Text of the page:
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Chr. Perraivos, a painting at the National Historical Museum, Athens.

Christoforos Perraivos (Greek: Χριστόφορος Περραιβός) was a Greek officer of the Greek War of Independence, member of the Filiki Eteria and author. In non-Greek sources his name is usually found as Per(r)evo(s).


Perraivos was born c. 1773 in Pieria. His family name was Chadzivassilis (Χατζηβασίλης), but adopted the nickname “Perraivos” alluding to the Perrhaebi, an ancient Greek tribe of Thessaly. It is believed that he was an illegitimate son of a certain monk Hieronymos, official at the bishopry of Larissa.

In 1793, with the help of the said Hieronymos, he left Greece to study at the Greek School in Bucharest and in 1796 to study medicine in Vienna. There he met the Greek humanist and revolutionary Rigas Feraios and entered an underground revolutionary organization. In 1797 Perraivos was arrested with Rigas and others by the Austrian authorities in Trieste but, unlike Rigas Feraios who was handed over to the Turks, Perraivos was released.

Afterwards he left for Corfu, then under French administration, and enlisted in the foreign units of the French army. He remained there when the Russians took over the Ionian Islands in 1798. He fell into disfavour with the Russians but he managed to stay in Corfu and to serve in the army, thanks to the protection of the Greeks Eleutherios Benakis (Russian agent) and George Palatinos (secretary of the Russian Admiral). In Corfu he worked also as a teacher in Greek schools from 1804. During 1805-1806 he was attached to the Russian admiral Michael Dolgorukov and later was given the rank of major by the Russian admiral Dmitry Senyavin. As a commander of 4 units of 100 men ("hekatontarchies") he defended the island of Lefkada (one of the Ionian islands, then "Santa Maura") that was threatened by Ali Pasha.[1] When the French occupied the Ionian Islands for second time in 1807 he retained his rank and became member of the Albanian Regiment, established the same year (Boppe, p. 11). Memoirs of his service under the Russians and the French are included in his “History of Souli and Parga”. This work was written in Corfu, where he stayed till 1817. Its first volume was published in 1803 in Paris and includes the earliest historical essay on Souli based on first-hand informations gathered from Souliotes refugees fighters in the island. It also includes information on the activities of Russia, France and Britain in the Ionian and Adriatic during the Napoleonic Wars and the wars against Ali Pasha and the Ottomans.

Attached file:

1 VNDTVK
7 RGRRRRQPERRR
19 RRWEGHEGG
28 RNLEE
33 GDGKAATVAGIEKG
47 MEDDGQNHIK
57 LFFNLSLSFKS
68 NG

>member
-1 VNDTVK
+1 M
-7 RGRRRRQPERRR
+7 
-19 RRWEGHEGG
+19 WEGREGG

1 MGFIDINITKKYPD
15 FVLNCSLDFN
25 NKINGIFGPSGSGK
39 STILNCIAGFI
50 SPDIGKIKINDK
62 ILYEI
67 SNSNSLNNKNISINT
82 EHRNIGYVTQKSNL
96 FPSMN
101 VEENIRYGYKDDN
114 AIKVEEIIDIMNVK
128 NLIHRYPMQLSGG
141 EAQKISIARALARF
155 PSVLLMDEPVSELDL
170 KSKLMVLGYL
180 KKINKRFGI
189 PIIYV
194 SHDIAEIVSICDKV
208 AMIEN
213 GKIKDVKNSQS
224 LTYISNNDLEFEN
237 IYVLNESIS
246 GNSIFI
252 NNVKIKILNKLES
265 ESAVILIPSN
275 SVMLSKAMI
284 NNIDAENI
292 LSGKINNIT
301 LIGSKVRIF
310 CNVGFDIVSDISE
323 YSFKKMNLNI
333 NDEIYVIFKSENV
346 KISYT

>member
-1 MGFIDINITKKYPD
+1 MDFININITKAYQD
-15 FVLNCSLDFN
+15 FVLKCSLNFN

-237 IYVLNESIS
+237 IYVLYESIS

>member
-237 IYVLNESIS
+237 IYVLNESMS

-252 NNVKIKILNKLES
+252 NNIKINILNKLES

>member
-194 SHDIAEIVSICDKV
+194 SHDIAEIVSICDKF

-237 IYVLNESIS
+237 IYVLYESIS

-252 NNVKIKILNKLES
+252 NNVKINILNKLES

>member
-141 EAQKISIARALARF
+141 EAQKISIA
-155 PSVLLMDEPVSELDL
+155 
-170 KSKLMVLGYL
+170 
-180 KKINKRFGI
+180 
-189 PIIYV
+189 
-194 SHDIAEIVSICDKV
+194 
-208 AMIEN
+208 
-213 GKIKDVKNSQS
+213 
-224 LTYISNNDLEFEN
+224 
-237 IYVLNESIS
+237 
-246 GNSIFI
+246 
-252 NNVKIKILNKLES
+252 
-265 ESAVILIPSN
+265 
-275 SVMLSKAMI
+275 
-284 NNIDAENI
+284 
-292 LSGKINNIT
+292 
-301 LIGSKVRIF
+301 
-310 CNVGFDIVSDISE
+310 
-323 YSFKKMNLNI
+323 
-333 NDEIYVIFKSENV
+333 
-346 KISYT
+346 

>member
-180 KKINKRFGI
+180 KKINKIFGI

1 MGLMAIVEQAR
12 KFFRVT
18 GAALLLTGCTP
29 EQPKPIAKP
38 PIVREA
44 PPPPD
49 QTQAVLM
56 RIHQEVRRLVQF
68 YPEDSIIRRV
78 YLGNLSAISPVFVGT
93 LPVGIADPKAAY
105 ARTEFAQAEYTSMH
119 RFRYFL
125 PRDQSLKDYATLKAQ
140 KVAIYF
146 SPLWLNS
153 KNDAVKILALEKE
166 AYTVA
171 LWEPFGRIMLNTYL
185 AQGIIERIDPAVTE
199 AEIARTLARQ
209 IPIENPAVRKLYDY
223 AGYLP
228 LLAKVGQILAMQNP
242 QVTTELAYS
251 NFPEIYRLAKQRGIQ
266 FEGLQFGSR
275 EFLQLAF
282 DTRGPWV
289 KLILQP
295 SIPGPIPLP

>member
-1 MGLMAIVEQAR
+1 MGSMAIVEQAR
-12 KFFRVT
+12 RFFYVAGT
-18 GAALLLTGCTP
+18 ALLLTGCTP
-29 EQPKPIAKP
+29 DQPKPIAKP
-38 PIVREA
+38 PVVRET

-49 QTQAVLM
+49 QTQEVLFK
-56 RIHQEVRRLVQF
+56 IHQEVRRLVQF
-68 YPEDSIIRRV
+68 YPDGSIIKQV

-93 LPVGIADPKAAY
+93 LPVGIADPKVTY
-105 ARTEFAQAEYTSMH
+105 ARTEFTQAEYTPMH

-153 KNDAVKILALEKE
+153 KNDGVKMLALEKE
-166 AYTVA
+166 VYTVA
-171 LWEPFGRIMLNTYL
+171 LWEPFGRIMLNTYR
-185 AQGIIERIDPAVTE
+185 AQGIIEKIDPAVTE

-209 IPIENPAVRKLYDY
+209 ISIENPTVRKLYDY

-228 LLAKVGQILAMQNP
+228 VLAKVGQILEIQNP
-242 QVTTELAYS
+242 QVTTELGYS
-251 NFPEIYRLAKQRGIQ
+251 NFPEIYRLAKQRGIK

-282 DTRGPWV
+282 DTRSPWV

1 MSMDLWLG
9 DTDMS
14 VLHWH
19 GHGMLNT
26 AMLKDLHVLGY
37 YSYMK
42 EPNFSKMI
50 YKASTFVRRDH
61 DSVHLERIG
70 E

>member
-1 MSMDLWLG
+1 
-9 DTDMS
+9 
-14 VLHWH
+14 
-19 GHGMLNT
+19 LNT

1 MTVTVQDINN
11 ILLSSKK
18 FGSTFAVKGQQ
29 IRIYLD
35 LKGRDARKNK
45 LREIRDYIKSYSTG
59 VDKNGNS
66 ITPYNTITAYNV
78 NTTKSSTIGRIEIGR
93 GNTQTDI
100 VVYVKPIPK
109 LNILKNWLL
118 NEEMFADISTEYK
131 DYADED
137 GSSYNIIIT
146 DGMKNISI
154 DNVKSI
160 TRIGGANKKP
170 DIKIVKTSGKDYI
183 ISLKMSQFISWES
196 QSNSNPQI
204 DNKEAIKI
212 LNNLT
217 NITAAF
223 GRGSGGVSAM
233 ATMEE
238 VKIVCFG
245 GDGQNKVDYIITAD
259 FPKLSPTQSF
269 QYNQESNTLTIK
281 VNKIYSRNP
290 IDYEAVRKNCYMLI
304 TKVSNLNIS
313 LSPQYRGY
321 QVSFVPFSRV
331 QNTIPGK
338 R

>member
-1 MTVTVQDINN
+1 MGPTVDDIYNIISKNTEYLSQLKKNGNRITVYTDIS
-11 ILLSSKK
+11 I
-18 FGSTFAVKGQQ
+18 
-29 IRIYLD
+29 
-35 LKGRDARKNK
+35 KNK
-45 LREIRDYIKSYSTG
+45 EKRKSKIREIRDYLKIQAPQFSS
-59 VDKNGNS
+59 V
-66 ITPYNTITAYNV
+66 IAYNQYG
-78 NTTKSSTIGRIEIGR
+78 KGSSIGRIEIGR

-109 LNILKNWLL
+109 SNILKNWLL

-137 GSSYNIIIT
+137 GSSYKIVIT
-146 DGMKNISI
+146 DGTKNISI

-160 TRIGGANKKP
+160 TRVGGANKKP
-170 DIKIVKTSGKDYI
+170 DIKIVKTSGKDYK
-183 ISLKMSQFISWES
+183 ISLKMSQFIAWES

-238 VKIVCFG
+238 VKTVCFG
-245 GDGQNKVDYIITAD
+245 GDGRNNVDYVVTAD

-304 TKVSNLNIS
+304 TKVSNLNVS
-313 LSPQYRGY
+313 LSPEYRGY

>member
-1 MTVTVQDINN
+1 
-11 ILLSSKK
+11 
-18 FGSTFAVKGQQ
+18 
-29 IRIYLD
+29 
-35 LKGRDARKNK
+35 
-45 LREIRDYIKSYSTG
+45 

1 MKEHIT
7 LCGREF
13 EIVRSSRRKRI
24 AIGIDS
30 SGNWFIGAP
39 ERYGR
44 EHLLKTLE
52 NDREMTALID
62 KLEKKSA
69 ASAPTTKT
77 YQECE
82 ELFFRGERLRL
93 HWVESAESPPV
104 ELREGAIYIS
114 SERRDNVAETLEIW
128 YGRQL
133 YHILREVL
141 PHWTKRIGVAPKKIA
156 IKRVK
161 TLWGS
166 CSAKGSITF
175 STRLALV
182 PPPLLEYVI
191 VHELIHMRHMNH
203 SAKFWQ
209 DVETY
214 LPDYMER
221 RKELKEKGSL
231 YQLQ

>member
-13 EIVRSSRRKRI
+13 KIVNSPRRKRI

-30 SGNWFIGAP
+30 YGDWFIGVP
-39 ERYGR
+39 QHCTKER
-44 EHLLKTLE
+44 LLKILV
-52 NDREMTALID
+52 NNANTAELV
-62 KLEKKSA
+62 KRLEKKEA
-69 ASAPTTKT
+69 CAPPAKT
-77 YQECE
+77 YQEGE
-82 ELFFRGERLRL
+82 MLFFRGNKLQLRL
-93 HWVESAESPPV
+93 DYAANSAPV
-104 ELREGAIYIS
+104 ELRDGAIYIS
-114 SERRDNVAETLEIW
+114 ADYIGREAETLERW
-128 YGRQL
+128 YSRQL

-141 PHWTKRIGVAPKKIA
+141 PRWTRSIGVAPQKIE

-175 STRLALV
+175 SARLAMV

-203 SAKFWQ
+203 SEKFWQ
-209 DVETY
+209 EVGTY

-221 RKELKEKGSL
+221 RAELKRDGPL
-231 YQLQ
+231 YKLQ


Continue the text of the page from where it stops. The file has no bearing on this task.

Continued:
In 1817, after the departure of French from Corfu, he migrated to Russia. In Odessa he met the leaders of the Filiki Eteria and became member of this organization. Following the orders of the Eteria he travelled to the semi-autonomous Mani Peninsula to organize the revolution against the Ottoman Empire. In Wallachia he met Alexander Ypsilantis, the political and military head of the Greek revolution, in 1820 and tried to persuade him to postpone the uprising. However, Ypsilantis, resolved to begin the revolution in March 1821, sent Perraivos to Epirus to coordinate with the Souliotes and other captains whom he knew from Corfu. He was in Epirus on the outbreak of the revolution (March 1821) and fought with the Souliotes in various battles, as in the siege of the Riniassa castle. After the treaty between Souliotes and Ottomans and the evacuation of Souli, he went to Missolonghi and then to other parts of Greece, participating in many military campaigns and political missions. In 1829 participated in the Fourth National Assembly at Argos as a representative of Thessaly. After independence he authored his "War memoirs".[2]

He served in the regural army of the new Greek Kingdom as a colonel, and was promoted to Major General by King Otto of Greece in 1844. He died on 4 May 1863 in Athens.




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